Ptosis Treatment Gloucester MA

This page provides relevant content and local businesses that can help with your search for information on Ptosis Treatment. You will find informative articles about Ptosis Treatment, including "Drooping Eyelids". Below you will also find local businesses that may provide the products or services you are looking for. Please scroll down to find the local resources in Gloucester, MA that can help answer your questions about Ptosis Treatment.

Dr.Matthew Zanger
(978) 281-0600
35 Middle St # 4
Gloucester, MA
Gender
M
Education
Medical School: Finch U Of Hs/Chicago Med Sch
Year of Graduation: 1996
Speciality
Ophthalmologist
General Information
Hospital: Northeastrn Univ-Lane Hlth, Boston, Ma
Accepting New Patients: Yes
RateMD Rating
5.0, out of 5 based on 2, reviews.

Data Provided By:
Omah Shridharini Singh, MD
(978) 922-4003
PO Box 484
Beverly, MA
Specialties
Ophthalmology
Gender
Female
Education
Medical School: Univ Of Western Ontario, Fac Of Med, London, Ont, Canada
Graduation Year: 1969

Data Provided By:
Kimberly J Mooney-McNulty, MD
(508) 984-4412
4 Boxwood Ln
Beverly, MA
Specialties
Ophthalmology
Gender
Male
Education
Medical School: Dartmouth Med Sch
Graduation Year: 1994

Data Provided By:
Robert Gordon Levy, MD
29 Shetland Rd
Marblehead, MA
Specialties
Ophthalmology
Gender
Male
Education
Medical School: Boston Univ Sch Of Med, Boston Ma 02118
Graduation Year: 1996

Data Provided By:
Leon L Remis, MD
(617) 631-8300
1 Widger Rd Ste 108
Marblehead, MA
Specialties
Ophthalmology
Gender
Male
Education
Medical School: Boston Univ Sch Of Med, Boston Ma 02118
Graduation Year: 1974

Data Provided By:
Matthew William Zanger, MD
(978) 281-0600
35 Middle St
Gloucester, MA
Specialties
Ophthalmology
Gender
Male
Education
Medical School: Finch U Of Hs/Chicago Med Sch, North Chicago Il 60664
Graduation Year: 1996
Hospital
Hospital: Northeastrn Univ-Lane Hlth, Boston, Ma
Group Practice: Cape Ann Eye Specialists

Data Provided By:
Raymond Gerald Magauran, MD
(978) 739-9421
100 Cummings Ctr Ste 135K
Beverly, MA
Specialties
Ophthalmology
Gender
Male
Education
Medical School: Univ Of Ct Sch Of Med, Farmington Ct 06032
Graduation Year: 1989

Data Provided By:
David Stephen Hutchison, MD
(978) 922-7303
6 Goldthwait Rd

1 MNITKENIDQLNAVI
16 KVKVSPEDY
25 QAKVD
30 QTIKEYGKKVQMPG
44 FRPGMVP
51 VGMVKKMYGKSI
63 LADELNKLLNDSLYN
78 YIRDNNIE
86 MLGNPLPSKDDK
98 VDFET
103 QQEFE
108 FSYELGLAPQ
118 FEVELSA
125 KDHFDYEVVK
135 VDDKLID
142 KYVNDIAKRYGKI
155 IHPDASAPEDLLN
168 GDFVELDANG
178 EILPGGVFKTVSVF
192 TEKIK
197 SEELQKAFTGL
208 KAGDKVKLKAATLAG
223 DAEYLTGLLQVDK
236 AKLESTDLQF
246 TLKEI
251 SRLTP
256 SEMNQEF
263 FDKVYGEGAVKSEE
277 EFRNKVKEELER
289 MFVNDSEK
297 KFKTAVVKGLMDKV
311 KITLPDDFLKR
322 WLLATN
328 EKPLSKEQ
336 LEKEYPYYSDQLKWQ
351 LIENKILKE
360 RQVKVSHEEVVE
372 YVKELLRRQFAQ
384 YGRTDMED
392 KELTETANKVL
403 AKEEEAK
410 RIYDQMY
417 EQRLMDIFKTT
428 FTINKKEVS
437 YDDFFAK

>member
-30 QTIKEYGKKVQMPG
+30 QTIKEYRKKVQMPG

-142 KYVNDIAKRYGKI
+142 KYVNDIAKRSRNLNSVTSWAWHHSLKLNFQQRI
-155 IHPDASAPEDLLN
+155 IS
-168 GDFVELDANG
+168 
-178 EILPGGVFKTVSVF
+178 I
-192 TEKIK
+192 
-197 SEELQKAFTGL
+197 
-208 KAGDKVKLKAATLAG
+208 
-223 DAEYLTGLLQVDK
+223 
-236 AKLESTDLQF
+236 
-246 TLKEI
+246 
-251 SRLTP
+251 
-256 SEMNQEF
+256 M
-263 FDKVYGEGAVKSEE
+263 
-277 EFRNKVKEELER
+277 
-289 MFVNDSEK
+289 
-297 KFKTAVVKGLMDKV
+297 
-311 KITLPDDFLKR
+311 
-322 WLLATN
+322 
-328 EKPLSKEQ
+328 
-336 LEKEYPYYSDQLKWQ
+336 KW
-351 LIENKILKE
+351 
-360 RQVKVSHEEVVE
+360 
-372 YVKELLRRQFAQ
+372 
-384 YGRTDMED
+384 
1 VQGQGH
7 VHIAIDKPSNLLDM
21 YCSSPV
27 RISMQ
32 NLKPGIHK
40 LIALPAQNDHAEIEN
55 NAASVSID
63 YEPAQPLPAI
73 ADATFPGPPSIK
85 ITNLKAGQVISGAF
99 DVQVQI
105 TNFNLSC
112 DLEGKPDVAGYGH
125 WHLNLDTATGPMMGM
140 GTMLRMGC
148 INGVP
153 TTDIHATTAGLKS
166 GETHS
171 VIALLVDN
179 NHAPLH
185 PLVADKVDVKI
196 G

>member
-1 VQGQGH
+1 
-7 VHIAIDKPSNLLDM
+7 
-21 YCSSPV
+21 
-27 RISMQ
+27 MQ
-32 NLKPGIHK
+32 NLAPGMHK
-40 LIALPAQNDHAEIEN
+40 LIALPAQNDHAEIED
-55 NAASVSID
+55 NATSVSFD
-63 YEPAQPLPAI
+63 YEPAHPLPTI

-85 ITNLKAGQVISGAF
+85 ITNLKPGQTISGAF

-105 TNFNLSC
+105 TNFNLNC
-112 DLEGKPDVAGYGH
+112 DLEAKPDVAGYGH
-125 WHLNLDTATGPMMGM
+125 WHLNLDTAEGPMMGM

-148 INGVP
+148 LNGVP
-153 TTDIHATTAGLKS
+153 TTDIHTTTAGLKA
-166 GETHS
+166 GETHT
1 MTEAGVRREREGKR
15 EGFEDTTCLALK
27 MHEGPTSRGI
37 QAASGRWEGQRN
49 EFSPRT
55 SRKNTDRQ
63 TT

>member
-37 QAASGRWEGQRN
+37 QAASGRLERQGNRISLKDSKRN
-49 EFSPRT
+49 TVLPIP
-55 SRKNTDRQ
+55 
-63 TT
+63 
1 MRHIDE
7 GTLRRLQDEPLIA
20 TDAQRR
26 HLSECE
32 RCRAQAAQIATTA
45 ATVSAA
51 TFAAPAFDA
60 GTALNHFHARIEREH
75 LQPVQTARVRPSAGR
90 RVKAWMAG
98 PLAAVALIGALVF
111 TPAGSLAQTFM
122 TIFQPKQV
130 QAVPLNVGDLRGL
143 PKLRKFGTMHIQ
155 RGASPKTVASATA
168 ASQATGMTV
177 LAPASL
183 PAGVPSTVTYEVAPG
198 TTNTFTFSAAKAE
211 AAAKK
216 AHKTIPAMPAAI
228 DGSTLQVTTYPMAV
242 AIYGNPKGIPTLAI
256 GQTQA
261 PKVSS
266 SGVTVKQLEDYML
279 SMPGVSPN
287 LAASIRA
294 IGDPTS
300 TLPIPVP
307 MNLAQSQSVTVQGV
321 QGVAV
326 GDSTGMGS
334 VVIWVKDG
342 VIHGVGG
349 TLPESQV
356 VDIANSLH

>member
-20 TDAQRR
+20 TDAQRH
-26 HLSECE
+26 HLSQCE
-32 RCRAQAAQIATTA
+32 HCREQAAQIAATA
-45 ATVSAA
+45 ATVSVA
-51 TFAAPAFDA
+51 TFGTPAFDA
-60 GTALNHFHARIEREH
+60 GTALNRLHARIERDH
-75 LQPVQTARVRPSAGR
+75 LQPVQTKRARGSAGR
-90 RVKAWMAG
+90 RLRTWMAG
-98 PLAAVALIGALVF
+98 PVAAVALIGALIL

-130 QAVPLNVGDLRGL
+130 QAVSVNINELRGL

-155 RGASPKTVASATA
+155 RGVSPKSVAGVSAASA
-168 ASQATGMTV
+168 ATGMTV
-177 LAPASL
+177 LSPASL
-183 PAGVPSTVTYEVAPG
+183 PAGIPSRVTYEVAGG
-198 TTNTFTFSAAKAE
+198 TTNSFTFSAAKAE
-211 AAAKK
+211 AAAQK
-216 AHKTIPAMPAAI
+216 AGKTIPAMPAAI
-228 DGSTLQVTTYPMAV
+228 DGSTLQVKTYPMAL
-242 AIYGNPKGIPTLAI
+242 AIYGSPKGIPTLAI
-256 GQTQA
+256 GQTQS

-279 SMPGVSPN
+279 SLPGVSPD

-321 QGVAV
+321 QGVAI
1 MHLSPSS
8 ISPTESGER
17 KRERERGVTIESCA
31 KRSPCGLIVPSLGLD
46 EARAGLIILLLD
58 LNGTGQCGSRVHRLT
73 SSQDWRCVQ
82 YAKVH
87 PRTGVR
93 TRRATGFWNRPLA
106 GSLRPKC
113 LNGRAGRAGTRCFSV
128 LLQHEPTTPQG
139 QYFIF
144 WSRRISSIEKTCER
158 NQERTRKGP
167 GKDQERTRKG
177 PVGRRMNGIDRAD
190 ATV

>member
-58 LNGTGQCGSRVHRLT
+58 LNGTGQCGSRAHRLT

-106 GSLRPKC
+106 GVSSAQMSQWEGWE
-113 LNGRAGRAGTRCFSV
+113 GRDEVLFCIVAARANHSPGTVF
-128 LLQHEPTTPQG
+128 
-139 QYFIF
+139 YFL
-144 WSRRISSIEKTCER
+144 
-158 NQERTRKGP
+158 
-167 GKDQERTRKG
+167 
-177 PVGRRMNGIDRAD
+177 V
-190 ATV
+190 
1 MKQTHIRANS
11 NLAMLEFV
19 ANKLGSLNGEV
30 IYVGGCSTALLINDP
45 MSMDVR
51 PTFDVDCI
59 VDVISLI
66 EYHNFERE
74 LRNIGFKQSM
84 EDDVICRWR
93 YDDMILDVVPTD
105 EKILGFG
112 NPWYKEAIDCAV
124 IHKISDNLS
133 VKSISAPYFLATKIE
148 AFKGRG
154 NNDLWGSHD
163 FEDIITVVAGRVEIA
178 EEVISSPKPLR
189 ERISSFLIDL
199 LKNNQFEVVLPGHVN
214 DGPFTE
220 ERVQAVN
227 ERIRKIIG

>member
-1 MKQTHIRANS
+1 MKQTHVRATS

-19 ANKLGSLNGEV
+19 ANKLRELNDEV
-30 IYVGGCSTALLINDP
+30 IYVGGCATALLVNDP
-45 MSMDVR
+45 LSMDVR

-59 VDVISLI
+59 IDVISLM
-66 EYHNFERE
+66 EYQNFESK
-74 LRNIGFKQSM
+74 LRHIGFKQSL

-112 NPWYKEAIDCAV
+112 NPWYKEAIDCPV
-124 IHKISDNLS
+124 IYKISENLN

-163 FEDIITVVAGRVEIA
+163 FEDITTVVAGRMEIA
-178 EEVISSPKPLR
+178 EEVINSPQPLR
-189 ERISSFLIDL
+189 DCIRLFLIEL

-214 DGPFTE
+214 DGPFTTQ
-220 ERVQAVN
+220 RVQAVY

Marblehead, MA
Specialties
Ophthalmology
Gender
Male
Education
Medical School: Stanford Univ Sch Of Med, Stanford Ca 94305
Graduation Year: 1968

Data Provided By:
Robert John Brockhurst, MD
(781) 639-2951
90 Harbor Ave
Marblehead, MA
Specialties
Ophthalmology
Gender
Male
Education
Medical School: Harvard Med Sch, Boston Ma 02115
Graduation Year: 1947

Data Provided By:
Krishna Gaddipati, MD
(978) 745-0654
189 Jefferson Ave
Salem, MA
Specialties
Ophthalmology
Gender
Male
Education
Medical School: Albany Med College
Graduation Year: 1998

Data Provided By:
Data Provided By:

Drooping Eyelids

Drooping upper eyelids, known as ptosis, can occur at birth, or more commonly in adulthood. Newborns with ptosis usually have underdevelopment of the muscle that lifts the upper eyelid, while adult ptosis has a variety of causes. The most common cause is age-induced stretching of the muscle that lifts the upper eyelid, but injury, muscle diseases, or nerve diseases of the muscle or upper eyelid are also potential causes of ptosis.

Besides being a cosmetic problem, drooping upper eyelids can block upward vision and, if the eyelids are low enough, even central vision. In the case of nerve problems that result in drooping upper eyelids, ptosis can be a sign of a more serious neurologic problem. In infants, drooping upper eyelids can cause amblyopia (poor visual development) by blocking central vision or causing astigmatism which distorts the vision.

Symptoms You May Experience:
If your upper eyelids droop, you may notice that your eyelids block your vision when you look upward or even straight ahead. You may have trouble reading, because your eyelids may droop even more when you are looking down at a book. You may notice forehead tension headaches if you lift your eyebrows with your forehead muscles to help raise your upper eyelids. If your ptosis has a neurologic cause, one upper eye lid may droop more than the other, the droopiness may fluctuate (often becoming worse later in the day), or you may experience double vision...

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